Copper fittings in hospitals could stop the spread of flu virus, say researchers

February 6, 2006

Brussels, 03 Feb 2006

A new study has provided what could be a cheap and effective way to limit the spread of both common viruses and bacteria - copper.

Researchers from the University of Southampton in the UK have found that the metal is extremely effective in eliminating flu (influenza) viruses, the family of viruses which includes the so-called avian flu.

The researchers, Professor Bill Keevil and Dr Jonathan Noyce, planned to publish the results later in the year. 'The results were so pertinent to the current concerns about containing a potential outbreak of the avian flu strain, that we felt it important to provide some of the preliminary results at this time,' said Professor Keevil.

The researchers placed 2 million active units of Influenza A (H1N1) virus on both a sheet of C11000 copper (pure sheet metal), and a sheet of S30400 stainless steel. The viruses did not fare well in either case - on the steel sheet the viruses declined to 500,000 units after 24 hours. Meanwhile, on the copper sheet, all but 500 viruses had been rendered inactive after just six hours - a 99.9 per cent reduction.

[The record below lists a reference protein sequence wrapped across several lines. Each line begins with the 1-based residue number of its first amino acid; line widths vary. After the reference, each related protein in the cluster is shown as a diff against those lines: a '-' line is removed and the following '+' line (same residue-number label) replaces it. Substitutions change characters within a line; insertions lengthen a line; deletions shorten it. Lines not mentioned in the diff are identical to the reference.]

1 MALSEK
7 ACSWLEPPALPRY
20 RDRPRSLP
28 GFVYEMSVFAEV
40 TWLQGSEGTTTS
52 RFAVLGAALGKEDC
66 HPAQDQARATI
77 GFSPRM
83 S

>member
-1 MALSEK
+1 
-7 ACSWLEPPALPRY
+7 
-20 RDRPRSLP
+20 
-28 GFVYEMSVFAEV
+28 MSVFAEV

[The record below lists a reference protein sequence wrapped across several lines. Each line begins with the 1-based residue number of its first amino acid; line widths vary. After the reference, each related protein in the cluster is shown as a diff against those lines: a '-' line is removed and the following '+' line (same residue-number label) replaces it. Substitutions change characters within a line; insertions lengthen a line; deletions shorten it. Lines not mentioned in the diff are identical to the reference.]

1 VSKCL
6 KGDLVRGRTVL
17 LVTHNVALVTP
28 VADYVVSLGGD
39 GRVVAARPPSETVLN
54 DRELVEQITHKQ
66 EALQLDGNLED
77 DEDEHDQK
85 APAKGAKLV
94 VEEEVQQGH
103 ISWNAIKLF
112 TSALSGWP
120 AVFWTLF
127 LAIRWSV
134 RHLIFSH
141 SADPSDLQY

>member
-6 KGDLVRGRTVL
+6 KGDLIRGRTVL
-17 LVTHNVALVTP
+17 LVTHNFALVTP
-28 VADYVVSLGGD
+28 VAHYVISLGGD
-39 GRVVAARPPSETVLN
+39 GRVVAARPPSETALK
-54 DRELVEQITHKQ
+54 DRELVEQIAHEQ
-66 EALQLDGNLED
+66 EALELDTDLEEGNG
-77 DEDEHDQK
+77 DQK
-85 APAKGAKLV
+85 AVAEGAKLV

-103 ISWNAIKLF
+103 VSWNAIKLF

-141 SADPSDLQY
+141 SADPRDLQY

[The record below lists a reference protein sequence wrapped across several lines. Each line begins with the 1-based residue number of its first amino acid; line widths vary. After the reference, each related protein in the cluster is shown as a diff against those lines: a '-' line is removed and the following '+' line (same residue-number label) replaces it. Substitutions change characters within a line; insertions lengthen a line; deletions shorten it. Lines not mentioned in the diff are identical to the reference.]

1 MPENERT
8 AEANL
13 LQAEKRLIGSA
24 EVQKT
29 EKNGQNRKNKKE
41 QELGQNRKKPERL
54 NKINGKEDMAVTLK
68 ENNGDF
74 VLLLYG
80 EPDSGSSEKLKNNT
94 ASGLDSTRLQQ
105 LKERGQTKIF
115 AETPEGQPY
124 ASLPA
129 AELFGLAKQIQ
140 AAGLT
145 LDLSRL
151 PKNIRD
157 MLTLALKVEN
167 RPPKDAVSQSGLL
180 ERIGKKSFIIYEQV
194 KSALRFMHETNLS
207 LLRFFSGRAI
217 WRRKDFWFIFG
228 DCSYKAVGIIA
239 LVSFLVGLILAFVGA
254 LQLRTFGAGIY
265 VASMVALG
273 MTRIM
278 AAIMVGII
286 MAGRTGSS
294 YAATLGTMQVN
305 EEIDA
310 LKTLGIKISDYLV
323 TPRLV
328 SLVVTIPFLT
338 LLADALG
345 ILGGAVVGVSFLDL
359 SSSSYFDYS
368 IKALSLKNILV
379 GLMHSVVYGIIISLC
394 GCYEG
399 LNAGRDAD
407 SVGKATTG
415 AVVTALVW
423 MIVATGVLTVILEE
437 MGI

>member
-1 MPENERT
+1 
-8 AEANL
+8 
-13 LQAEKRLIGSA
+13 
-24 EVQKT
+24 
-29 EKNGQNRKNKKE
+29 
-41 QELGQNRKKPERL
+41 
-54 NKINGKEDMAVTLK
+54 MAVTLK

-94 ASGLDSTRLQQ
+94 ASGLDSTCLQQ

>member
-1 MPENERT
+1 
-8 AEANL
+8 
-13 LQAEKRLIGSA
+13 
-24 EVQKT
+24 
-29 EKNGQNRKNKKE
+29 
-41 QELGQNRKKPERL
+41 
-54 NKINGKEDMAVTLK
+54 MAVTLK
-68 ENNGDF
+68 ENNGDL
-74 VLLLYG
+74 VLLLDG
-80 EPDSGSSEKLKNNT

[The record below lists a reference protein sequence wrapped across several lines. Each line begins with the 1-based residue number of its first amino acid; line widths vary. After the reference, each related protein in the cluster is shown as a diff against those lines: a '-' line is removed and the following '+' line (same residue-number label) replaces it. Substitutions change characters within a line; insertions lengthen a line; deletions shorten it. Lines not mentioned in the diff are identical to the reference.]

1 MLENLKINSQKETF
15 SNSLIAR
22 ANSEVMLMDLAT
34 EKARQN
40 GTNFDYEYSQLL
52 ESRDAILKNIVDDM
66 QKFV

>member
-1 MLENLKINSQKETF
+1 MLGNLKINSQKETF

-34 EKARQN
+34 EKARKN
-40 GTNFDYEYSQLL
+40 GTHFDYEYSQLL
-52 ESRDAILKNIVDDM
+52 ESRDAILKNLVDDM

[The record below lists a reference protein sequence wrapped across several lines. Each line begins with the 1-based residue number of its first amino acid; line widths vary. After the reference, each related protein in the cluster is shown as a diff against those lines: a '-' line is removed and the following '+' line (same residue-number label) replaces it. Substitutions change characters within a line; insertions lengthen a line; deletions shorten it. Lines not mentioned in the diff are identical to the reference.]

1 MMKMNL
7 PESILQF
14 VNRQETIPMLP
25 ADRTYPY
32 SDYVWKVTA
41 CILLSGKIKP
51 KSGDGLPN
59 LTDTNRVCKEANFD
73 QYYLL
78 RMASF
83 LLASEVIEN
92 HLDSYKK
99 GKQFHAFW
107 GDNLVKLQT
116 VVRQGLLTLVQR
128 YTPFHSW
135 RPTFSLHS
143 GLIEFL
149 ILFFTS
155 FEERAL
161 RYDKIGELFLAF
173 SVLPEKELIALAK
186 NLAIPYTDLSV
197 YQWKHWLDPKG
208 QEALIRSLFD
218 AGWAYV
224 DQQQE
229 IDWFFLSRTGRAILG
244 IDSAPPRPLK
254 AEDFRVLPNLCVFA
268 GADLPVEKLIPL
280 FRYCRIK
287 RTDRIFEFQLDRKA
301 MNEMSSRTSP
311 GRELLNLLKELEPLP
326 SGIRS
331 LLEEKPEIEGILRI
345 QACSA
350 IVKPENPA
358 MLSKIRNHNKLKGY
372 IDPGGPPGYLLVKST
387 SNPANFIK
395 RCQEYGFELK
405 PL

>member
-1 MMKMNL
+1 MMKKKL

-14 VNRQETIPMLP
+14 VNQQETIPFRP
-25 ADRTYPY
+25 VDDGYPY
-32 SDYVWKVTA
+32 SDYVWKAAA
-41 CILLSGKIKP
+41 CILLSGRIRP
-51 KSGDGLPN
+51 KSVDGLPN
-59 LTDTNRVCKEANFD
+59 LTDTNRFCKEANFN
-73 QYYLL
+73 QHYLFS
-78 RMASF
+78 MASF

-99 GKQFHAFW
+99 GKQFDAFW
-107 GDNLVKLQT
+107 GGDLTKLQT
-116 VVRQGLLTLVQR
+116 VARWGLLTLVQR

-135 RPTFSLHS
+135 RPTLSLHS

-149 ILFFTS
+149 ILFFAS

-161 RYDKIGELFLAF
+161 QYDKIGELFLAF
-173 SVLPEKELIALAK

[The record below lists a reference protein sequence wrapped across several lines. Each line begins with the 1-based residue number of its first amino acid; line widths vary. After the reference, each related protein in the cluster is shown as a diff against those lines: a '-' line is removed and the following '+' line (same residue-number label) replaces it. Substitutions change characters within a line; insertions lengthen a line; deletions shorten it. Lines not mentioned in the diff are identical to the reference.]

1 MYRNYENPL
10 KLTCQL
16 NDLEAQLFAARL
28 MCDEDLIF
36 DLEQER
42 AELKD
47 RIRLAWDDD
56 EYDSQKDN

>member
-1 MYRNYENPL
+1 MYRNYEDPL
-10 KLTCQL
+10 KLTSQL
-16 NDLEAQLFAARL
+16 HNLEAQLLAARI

Professor Keevil indicated that the so-called avian flu (H5N1) virus is a very close relative of H1N1, and that the action of copper ought to be effective against both strains. He believes that copper attacks the very integrity of the virus, and that the effect should be broad.

Prof Keevil points out that copper has already been demonstrated as effective against E. coli, MRSA and listeria bacteria. He suggests that influenza and bacteria-resistant fabrics could be woven using copper stands, or by adding copper to filters, but that such products may have a limited shelf-life due to the reduced quantity of copper compared to a solid lump.

Another innovation would be to use uncoated copper or copper alloys on door handles and other commonly touched surfaces - classic areas where infection can be spread easily. 'Door knobs and handles, push plates, countertops, sinks and other frequently touched hardware in healthcare and other public facilities are prime candidates for use of copper alloys to help control the spread of infection,' said Prof Keevil.

For further information contact Sue Wilson at the University of Southampton, press@soton.ac.uk

Copper Development Association
Ken Geremia, 212-251-7209
kgeremia@cda.copper.org
or Harold Michels, 212-251-7224

CORDIS RTD-NEWS/© European Communities, 2005
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